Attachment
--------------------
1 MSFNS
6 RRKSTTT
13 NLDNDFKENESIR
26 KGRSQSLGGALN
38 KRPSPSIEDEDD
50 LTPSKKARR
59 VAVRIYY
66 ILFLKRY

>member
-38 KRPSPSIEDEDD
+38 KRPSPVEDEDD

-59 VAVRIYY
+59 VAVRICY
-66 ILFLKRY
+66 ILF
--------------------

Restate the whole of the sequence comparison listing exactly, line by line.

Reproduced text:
1 MSFNS
6 RRKSTTT
13 NLDNDFKENESIR
26 KGRSQSLGGALN
38 KRPSPSIEDEDD
50 LTPSKKARR
59 VAVRIYY
66 ILFLKRY

>member
-38 KRPSPSIEDEDD
+38 KRPSPVEDEDD

-59 VAVRIYY
+59 VAVRICY
-66 ILFLKRY
+66 ILF